Thich Quang Do has sacrificed his own safety and liberty to stand firm for these ideals. We earnestly urge you to stand by him now, and win back his freedom at last.

Sincerely,

Co-sponsors:

Vo Van Ai, President, Vietnam Committee on Human Rights, Quê Me
Gunnar Sørbø, Chairman, Rafto Foundation for Human Rights
Salil Shetty, General Secretary, Amnesty International
Jennifer Clement, President, PEN International
Karim Lahidji, President, International Federation for Human Rights (FIDH)
Art Kaufman, Senior Director, World Movement for Democracy
Simon Panek, Managing Director, People in Need Foundation
Robert Hårdh, Executive Director, Civil Rights Defenders
Steven Hawkins, Executive Director, Amnesty International USA
John Edmundson, President, Agir Ensemble pour les Droits de l’Homme
Dr. Katrina Lantos Swett, President, Lantos Foundation for Human Rights and Justice

Signatories: 

Jody Williams, Nobel Peace Prize Laureate, USA
Shirin Ebadi, Nobel Peace Prize Laureate, Rafto Prize Laureate, Iran
Mairead Maguire, Nobel Peace Prize Laureate, Ireland
Tawakkol Karman, Nobel Peace Laureate, Yemen
Kerry Kennedy, President, Robert F. Kennedy Human Rights, USA
Carl Gershman, President, National Endowment for Democracy, USA
Hon. Kim Campbell, Former Prime Minister of Canada, Chair of Steering Committee,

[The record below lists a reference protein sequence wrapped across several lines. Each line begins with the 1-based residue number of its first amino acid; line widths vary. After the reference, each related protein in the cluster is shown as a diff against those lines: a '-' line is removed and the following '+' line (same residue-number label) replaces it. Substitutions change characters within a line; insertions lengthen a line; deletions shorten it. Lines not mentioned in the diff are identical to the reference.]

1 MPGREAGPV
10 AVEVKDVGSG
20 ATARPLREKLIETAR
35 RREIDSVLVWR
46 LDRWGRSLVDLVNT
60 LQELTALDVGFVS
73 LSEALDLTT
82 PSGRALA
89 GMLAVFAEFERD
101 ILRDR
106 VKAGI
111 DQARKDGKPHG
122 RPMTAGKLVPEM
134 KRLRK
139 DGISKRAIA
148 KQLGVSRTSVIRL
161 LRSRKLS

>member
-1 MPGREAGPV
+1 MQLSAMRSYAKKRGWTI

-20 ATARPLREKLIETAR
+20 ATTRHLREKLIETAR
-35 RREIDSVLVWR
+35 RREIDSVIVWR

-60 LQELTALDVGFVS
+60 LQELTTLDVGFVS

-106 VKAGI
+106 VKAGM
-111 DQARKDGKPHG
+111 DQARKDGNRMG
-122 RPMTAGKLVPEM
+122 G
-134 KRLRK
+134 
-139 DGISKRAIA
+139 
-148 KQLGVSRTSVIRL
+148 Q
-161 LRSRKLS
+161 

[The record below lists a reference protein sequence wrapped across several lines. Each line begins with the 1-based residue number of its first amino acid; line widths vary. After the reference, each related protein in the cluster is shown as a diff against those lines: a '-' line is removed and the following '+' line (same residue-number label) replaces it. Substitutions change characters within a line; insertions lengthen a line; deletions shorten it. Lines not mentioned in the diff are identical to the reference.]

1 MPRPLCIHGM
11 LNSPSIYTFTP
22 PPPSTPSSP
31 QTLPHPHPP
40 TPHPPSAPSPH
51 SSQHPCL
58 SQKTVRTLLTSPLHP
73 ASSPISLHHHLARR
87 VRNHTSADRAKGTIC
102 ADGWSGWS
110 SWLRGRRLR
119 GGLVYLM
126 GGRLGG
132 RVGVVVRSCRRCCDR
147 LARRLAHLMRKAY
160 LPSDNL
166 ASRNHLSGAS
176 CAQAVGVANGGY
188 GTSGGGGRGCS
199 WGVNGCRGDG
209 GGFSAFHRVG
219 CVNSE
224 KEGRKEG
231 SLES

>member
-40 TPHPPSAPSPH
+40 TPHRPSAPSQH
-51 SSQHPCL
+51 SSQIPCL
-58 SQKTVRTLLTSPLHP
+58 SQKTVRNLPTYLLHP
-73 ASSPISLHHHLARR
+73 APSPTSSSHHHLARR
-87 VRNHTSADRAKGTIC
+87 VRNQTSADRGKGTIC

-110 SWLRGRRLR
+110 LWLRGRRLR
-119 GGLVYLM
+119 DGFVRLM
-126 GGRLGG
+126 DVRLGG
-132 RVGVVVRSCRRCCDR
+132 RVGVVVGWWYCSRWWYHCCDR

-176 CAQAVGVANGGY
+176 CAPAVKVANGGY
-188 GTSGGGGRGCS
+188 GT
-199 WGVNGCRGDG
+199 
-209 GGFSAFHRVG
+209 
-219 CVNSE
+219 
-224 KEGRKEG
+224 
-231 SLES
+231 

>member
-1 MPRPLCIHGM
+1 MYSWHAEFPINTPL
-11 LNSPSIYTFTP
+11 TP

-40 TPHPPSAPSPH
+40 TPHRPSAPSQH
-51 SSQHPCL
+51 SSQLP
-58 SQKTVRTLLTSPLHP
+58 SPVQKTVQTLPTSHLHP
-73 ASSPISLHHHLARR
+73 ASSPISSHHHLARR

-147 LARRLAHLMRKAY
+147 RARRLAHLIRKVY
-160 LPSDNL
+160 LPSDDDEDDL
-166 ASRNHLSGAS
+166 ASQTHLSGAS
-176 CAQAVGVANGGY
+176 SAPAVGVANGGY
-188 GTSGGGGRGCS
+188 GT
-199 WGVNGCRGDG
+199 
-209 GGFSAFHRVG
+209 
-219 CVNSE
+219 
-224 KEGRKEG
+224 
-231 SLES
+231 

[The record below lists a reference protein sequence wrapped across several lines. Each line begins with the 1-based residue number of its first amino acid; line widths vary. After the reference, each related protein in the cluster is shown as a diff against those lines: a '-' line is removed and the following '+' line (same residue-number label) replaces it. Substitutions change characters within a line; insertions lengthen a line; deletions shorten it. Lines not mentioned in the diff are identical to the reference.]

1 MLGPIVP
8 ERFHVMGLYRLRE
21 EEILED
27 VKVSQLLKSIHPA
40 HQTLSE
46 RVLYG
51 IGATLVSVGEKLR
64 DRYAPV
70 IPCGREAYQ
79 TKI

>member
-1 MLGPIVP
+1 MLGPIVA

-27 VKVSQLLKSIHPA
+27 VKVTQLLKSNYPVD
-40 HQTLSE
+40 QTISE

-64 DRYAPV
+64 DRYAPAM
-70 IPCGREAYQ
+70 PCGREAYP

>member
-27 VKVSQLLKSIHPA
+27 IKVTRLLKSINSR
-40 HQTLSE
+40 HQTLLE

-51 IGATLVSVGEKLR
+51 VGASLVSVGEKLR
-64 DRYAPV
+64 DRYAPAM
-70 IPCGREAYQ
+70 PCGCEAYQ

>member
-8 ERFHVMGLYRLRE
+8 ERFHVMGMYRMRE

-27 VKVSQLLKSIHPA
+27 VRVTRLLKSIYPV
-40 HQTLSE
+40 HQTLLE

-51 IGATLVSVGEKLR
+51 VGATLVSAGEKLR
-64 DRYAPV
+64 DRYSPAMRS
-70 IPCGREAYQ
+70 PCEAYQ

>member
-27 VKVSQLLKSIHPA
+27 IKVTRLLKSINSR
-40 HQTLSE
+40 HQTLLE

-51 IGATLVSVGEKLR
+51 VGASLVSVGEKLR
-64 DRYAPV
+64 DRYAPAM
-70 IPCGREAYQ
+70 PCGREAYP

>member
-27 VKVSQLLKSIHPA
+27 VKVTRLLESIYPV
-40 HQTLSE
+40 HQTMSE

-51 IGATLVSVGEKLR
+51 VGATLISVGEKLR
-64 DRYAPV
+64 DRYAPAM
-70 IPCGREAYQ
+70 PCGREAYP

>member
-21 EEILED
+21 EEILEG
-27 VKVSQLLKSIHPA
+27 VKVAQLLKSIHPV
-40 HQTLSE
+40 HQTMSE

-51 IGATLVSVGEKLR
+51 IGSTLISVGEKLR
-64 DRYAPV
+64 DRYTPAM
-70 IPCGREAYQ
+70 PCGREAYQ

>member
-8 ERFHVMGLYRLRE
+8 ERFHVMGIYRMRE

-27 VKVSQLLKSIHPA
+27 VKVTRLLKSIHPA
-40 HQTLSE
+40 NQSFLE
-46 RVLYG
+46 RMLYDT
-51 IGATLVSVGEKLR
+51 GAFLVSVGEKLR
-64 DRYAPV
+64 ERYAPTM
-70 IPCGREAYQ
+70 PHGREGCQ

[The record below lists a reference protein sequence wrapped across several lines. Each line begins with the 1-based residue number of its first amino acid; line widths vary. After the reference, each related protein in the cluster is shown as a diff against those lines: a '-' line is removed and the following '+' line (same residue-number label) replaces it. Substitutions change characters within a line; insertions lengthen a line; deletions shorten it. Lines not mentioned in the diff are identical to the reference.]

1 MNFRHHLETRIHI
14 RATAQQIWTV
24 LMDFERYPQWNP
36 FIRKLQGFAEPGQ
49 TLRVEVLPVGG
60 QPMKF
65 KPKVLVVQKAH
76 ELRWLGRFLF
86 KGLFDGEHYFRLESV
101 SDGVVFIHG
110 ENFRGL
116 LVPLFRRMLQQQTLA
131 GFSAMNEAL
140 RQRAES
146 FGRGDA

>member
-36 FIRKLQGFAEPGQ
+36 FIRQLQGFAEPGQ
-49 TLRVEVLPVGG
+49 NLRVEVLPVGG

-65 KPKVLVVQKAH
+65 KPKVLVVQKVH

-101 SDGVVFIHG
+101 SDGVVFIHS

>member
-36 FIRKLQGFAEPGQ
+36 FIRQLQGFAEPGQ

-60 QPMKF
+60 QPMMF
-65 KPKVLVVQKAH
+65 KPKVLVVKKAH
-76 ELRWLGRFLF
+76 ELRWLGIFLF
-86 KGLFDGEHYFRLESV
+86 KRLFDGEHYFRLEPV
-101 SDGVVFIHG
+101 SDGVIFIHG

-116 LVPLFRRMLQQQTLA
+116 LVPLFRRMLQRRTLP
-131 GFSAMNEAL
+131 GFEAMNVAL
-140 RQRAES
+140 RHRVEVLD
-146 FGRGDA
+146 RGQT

World Movement for Democracy

Robert Hermann, Vice President for International Programs, Freedom House, USA
David J. Kramer, Senior Director for Human Rights & Democracy, McCain Institute for International Leadership, USA
James S. Denton, Publisher/Editor, World Affairs Journal, USA
Joshua Muravchik, Distinguished Fellow, World Affairs Institute, USA
Kevin Bales, PhD, Visiting Prof. of Human Rights, University of Chicago, USA
Knut Vollebaek, Former Foreign Minister of Norway
Emma Bonino, Former Minister of Foreign Affairs, Italy
Hon. David Kilgour, Former Canadian Minister of State for Asia-Pacific
Lord Avebury, House of Lords, Vice-Chair, All-Party Parliamentary Group on Human Rights (UK)
Baroness Berridge, House of Lords, Chair, All-Party Parliamentary Group on International Religious Freedom or Belief (UK)
Lord Alton, House of Lords, Chair, All-Party Parliamentary Group on North Korea (UK)
Rebiya Kadeer, President, World Uyghur Congress, Rafto Prize Laureate, Tom Lantos Prize winner 2015